Young, budding artists have been offered the chance to become a character in new artwork created to support Forestry and Land Scotland’s Into the Wildwoods learning resource – by drawing their own Mesolithic map.
The two lucky artists – apprentice Mesolithic Map Makers – will be turned into a cartoon illustration and make their own appearance in the distant past. Their maps will also be professionally reproduced by artist Alex Leonard.
Into the Wildwoods looks at the ways in which our Mesolithic ancestors understood the complex habitats and ecosystems in which they hunted and gathered. It’s an engaging and fun way to help us understand our own place within the natural world.
Matt Ritchie, FLS archaeologist, said;
“Archaeology is a fascinating subject that captures the imagination of young and old alike.
“What we’ve done with Into the Wildwoods is provide a storyline and a mix of creative activities and discussion ideas to help anyone with an interest in our ancient past discover the world of the Mesolithic hunter-gatherers and explore the interconnected ideas of habitats, natural resources and seasonal change.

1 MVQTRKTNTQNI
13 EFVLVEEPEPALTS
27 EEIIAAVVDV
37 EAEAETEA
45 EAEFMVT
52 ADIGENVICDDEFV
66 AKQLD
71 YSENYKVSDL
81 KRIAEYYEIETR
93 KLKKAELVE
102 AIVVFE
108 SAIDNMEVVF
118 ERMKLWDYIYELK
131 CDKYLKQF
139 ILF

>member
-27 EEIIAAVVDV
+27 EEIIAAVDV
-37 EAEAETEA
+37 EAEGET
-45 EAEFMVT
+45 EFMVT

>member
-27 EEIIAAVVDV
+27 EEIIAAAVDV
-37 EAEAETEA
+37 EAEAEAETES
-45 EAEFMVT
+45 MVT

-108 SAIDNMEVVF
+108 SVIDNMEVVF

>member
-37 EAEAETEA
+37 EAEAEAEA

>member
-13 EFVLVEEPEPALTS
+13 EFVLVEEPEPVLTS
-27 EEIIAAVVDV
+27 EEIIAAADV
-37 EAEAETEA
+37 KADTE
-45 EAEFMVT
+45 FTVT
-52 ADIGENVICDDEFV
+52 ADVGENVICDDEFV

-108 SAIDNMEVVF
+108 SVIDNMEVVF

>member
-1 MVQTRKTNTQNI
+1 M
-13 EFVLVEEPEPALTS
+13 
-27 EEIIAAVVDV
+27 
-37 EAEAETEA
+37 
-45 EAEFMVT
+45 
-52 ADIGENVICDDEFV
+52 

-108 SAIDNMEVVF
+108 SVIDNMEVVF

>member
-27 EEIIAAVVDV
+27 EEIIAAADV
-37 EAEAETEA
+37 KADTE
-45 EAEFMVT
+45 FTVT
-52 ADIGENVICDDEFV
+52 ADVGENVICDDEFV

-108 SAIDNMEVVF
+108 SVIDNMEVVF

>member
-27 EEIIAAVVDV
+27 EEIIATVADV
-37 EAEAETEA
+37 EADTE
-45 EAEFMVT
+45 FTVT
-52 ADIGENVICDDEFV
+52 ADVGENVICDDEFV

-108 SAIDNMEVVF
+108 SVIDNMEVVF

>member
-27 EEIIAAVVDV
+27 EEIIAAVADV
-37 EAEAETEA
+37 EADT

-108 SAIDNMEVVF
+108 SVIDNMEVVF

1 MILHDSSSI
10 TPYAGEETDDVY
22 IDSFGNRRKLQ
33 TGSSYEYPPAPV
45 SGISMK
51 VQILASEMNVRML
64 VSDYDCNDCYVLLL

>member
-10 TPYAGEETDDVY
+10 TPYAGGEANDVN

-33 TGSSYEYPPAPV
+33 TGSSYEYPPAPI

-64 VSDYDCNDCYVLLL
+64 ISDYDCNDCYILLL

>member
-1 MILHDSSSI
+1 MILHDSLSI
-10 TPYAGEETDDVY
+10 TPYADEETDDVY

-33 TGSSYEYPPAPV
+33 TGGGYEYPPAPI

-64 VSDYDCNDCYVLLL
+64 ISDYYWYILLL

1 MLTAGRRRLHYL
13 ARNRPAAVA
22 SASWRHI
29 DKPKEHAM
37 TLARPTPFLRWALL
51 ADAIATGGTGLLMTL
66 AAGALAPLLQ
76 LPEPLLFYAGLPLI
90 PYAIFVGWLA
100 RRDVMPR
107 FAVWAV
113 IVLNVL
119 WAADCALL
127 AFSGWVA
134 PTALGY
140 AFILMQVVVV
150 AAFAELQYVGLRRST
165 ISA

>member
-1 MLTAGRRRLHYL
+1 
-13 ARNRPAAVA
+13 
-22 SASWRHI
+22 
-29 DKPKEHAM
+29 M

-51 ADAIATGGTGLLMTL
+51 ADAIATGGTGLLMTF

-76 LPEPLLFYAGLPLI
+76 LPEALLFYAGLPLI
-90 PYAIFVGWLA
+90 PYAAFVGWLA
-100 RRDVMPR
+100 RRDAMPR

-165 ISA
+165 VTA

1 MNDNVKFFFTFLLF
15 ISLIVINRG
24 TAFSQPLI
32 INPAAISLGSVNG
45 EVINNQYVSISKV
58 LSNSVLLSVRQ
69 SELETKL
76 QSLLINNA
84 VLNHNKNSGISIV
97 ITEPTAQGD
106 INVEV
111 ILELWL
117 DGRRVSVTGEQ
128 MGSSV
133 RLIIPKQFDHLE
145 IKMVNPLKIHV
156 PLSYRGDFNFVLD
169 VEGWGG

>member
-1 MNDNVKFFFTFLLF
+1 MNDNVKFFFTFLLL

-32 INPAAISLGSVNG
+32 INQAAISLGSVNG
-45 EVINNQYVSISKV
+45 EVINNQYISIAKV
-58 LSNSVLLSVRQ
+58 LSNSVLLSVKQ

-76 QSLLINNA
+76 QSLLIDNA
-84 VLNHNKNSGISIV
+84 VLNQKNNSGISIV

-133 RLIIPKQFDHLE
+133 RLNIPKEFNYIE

“It explores the themes of cognitive maps and story maps, connected landscapes, seasonal resources, special places, movement and travel, and different scales. The resource is available online and will provide an unusual topic for anyone looking to keep their kids busy at home.
“We’re looking for young artists to depict an imaginary landscape and the various resources that can be found in it. It also needs to include a short caption describing their imaginary tribe and the route that they would take to find food and resources to survive – and to avoid the dangers!
“We don’t mind if it’s drawn, painted or a photograph of put together from things found in the woods, such as sticks and stones – even feathers and bones. So get creative!”
Anyone between the ages of 8 and 13 who reckons they could be an apprentice Mesolithic Map Maker, should send a photograph of their map to [email protected] by 1st of June.